From Mathew Barzal to expansion talk, Seattle was Hockeytown in past week

Geoff Baker

The Seattle Times

Seattle hockey was front and center in Las Vegas last week at both the NHL annual awards show and the board of governors meeting that preceded it.

The awards part was historic for our region as former Seattle Thunderbirds junior star Mathew Barzal, to no one’s surprise, won the Calder Memorial Trophy as the league’s top rookie. The New York Islanders center from Coquitlam, B.C., amassed 22 goals and 63 assists last season in becoming the first player from a Seattle-area junior team to capture one of the league’s premier awards.

And the pre-awards press briefing by NHL commissioner Gary Bettman was interesting for Seattle as well as he hinted at an “aggressive” timeline for renovating KeyArena being a potential stumbling block to an expansion team beginning play by the 2020-21 season.

“The timetable on finishing the application and doing what we need to do, we can do that as quickly or as slowly as appropriate,” Bettman told reporters. “That’s a matter of weeks and months, not years. The bigger issue is going to be their timeline on the building.”

Bettman didn’t touch on our report last week about two apartment complexes challenging the legality of an environmental review on the planned $600 million renovation of KeyArena, but you can bet plenty of eyes will be on that as September approaches.

The awards ceremony, especially the rookie category, was substantially less in-doubt given Barzal’s dominant on-ice performance.

Just more than a year ago, Barzal, 21, had helped lead the Kent-based Thunderbirds to their first Western Hockey League championship. But few foresaw Barzal putting together the best early NHL showing by a T-birds alum since Patrick Marleau with the San Jose Sharks two decades ago.

“He just went there and played his game and didn’t compromise a thing,” longtime T-birds general manager and current senior advisor Russ Farwell said of Barzal. “The way he held the puck and pivoted and turned and carried it through the neutral zone. He really went there and asserted himself.”

Farwell doesn’t view Barzal’s award as a milestone moment for major junior hockey in this state. After all, he added, the Thunderbirds and Everett Silvertips have had many quality NHL players graduate their ranks.

Instead, he sees it as Barzal focusing on putting his best foot — — or skate — — forward after being sent back to juniors by the Islanders early in the 2016-17 season. That demotion enabled Barzal to work on his game and lead the Thunderbirds to the WHL title after they’d been beaten in the finals the prior year.

“He’s probably a little more dynamic than Marleau was but he (Marleau) was in the league at 18,” Farwell said. “So we didn’t really see much of him and the player he could be.”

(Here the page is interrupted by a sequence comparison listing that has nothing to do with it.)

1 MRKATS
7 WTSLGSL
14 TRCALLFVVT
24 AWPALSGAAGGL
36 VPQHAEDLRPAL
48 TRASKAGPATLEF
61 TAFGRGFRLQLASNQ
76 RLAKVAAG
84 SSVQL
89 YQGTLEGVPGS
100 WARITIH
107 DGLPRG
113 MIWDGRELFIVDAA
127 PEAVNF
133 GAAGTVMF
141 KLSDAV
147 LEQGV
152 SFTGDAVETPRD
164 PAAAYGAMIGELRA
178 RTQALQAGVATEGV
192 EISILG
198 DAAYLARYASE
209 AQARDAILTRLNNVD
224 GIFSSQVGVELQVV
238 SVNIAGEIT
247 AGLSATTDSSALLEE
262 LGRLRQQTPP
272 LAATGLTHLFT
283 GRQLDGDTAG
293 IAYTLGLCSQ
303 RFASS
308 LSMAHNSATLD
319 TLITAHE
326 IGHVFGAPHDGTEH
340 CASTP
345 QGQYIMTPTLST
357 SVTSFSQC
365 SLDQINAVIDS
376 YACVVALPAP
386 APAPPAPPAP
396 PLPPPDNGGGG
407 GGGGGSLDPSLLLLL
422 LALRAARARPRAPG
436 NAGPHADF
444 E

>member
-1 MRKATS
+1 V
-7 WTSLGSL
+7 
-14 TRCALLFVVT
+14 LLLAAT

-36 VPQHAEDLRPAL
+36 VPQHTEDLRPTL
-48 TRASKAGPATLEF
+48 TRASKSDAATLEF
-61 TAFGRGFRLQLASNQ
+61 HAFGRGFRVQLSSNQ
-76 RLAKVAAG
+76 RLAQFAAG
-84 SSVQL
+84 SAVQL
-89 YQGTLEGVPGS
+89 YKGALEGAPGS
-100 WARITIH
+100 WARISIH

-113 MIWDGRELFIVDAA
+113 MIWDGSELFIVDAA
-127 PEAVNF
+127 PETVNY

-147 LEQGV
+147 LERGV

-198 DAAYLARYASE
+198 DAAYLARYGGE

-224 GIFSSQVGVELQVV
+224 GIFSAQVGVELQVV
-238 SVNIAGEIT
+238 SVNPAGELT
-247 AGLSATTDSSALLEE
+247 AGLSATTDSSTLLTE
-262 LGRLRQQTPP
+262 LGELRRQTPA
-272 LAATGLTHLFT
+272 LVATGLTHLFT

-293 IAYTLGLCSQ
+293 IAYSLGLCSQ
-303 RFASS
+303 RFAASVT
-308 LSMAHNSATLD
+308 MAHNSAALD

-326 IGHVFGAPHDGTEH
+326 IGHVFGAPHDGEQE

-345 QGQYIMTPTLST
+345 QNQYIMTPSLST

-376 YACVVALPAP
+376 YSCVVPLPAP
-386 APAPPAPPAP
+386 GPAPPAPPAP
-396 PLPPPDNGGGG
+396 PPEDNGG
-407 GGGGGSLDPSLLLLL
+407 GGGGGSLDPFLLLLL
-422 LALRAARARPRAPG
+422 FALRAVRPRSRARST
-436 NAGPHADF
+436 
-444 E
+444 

Marleau was the youngest player in his 1997 draft class and had 32 points his rookie season, which began right after his 18th birthday. He had 85 points combined his next two years through his age 20 season, which Barzal just completed.

The only other T-birds grad to win a major award was goaltender Chris Osgood capturing two William M. Jennings Trophies with the Detroit Red Wings in the mid-1990s for his team having allowed the fewest goals. But the Jennings Trophy is a statistical prize and not voted on the way other major awards are.

As for whether our city will soon have hockey beyond the junior level, we won’t know for several months. Tod Leiweke, president and CEO of the NHL Seattle group seeking an expansion team, told me he isn’t reading ulterior motives into the challenge of the KeyArena environmental review by owners of the Expo and Astro apartment complexes adjacent the facility.

The owners will meet shortly with representatives of the Oak View Group — — which is undertaking the renovation — to try to mitigate concerns expressed in a 17-page legal letter they filed during a public comment period. While a handful of other groups also used law firms to file public comments, the joint submission by the corporate owners of the apartment complexes was the only one that questioned the legal validity of the entire process.

It states that the environmental impact statement (EIS) being prepared should have been done as a public endeavor instead of a private one. A public EIS would have required the study of an alternative arena site — — like the Sodo District location entrepreneur Chris Hansen says he still wants to build a new arena at.

Hansen already made that same public-versus-private argument through his land use lawyer, Jack McCullough, during the EIS scoping period last October. That a colleague from the lawyer’s McCullough Hill Leary firm — — Courtney Kaylor — wrote the apartment owners’ letter has fueled speculation Hansen might be behind the effort.

Hansen’s group and one of the apartment owners, SRC Development, have denied involvement with one another. But the letter by Kaylor delves into several broader issues — — like the city’s plans for an NBA team, the fate of Seattle Center music festivals and the relocation of other nonprofit groups — that have little to do with the two apartment complexes.

The concern for anyone wanting an NHL team here by October 2020 is that the broad scope of Kaylor’s letter sets the stage for an appeal of the EIS once a final version emerges in late August or early September.

And any appeal, according to city officials, would push the renovation timeline back several months. That would almost certainly delay the NHL’s arrival by at least a season, if not longer.

NHL commissioner Bettman may not believe a KeyArena appeal is coming. But given the league’s previous exasperation at our city’s arena process, Bettman can hardly be blamed for eyeing that renovation timeline a little more warily ahead of any expansion team being granted.